5 bed sheet colors to avoid – experts warn against using these common colors in the bedroom

From white (yes, white bed sheets!) to red and light blue linens – dressing your bed in these colors may be preventing you from getting a great night's sleep

Pandora Taylor yellow shapely headboard with white bed sheets, one of the bed sheet colors to avoid, with artwork on the walls and yellow bolster cushion
(Image credit: Pandora Taylor)

Color has an impact in every room of the home, but none more so than the bedroom. While it is important that this intimate space looks good, it is even more vital that it does good. The bed sheet color you choose is one of the most influential tools you have for your well-being, as dressing your bed in the wrong shade could be the cause of a bad night's sleep. 

Changing your bedding is a simple and affordable way to switch up the style and tone of your space. We all know blue hues evoke a sense of calm, green vitality and freshness, yellows of joy. A bed is always the focal point of your bedroom, so the sheets you have can be just as impactful as the wall color. 

White is the most common bed sheet choice, but interior designers are starting to suggest staying away. So if you're struggling to get to sleep or want to make your bedroom feel all that more relaxing, these are the bed sheet colors to avoid, and the hues you should opt for instead: 

5 bed sheet colors to avoid – according to experts 

From light blue to black and white, these are the colors to avoid when investing in the best bed sheets for you. 

However, it is worth noting that if you have any of these colors, and love how they look in your space, don't worry. There’s always something you can do to work with what you like. The bedding you choose should be personal to your sleep needs and interior style. 

1. White

neutral bedroom with grasscloth wallpaper, silver bedside chest and artwork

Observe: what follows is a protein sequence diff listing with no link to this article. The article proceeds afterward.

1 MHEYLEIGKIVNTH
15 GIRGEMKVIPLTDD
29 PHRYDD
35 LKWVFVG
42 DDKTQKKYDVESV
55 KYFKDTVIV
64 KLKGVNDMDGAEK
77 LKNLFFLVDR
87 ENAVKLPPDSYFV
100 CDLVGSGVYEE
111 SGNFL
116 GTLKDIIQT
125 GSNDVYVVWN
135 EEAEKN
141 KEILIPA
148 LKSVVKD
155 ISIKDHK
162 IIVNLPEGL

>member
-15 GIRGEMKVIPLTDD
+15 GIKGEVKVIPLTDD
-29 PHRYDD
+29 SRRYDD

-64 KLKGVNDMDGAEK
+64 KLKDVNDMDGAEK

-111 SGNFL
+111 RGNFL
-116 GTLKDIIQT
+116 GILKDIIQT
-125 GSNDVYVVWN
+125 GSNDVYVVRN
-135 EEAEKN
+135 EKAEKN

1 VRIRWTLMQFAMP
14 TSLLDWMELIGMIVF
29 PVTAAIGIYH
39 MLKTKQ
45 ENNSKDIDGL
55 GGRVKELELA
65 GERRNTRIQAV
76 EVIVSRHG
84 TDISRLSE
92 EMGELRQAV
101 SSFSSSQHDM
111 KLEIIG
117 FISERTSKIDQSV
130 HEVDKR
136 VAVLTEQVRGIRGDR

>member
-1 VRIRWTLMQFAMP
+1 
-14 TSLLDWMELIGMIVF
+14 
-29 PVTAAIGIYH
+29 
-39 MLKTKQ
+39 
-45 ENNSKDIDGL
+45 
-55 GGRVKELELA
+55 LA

(Image credit: Future/ James Merrell)

This is a controversial one. White bed sheets have been a treasured favorite for generations, adding freshness and simplicity to any bedroom. However, sleep experts warn that this timeless - but obvious - bedroom idea may be a common bedding mistake. White sheets could be impacting your sleep for two reasons. 

The first is that they can make a room feel too clinical. 'While white bed sheets may be crisp and clean looking, they can also give off a sterile feeling in your bedroom,' warns Robert Pagano, the co-founder of Sleepline. He adds that, if you're aiming for a 'warm, cozy' aesthetic in your bedroom, this popular choice is not the best option. 

The second factor is that bright white keeps the brain awake. Certified Sleep Science Coach and the Founder of Sleeping Ocean, Alex Savy, similarly warns against 'ivory white or any other shade of bright white'. These  can impact your sleep as they hold daylight connotations. 'It’s better to go with off-white or beige sheets because bright white fabrics may be too stimulating for the brain. It might associate them with daylight, which can lead to decreased levels of a sleep-inducing hormone called melatonin,' he says. 

Alex Savy headshot
Alex Savy

Alex Savy is a Sleep Science Coach certified by Spencer Institute and founder at Sleepingocean.

Alex’s journey to the world of sleep product reviews started when he first read his favorite book on sleep. With time, Alex Savy began to understand how big of a role a mattress and other sleep accessories play when it comes to restful slumber. That’s why Alex Savy decided to start reviewing mattresses and other sleep products. Having written over 100 articles about sleep and sleep-related products, Alex Savy enjoys diving deep into the topic and discovering what can help people get a good night’s rest. 

2. Light blue

vibrant palm botanical leaf wallpaper in bedroom

(Image credit: Jake Curtis / Melinda Ashton Turner)

Light blue may be admired for its therapeutic, sky-like qualities, but experts urge against this natural hue in the bedroom. In the same way that Alex avoids white for its stimulation, he explains that light blue is similarly provocative. 'Light blue is a cool color that can also create an illusion of daylight,' he says. 'It's better to choose dark blue and navy bed sheets instead.'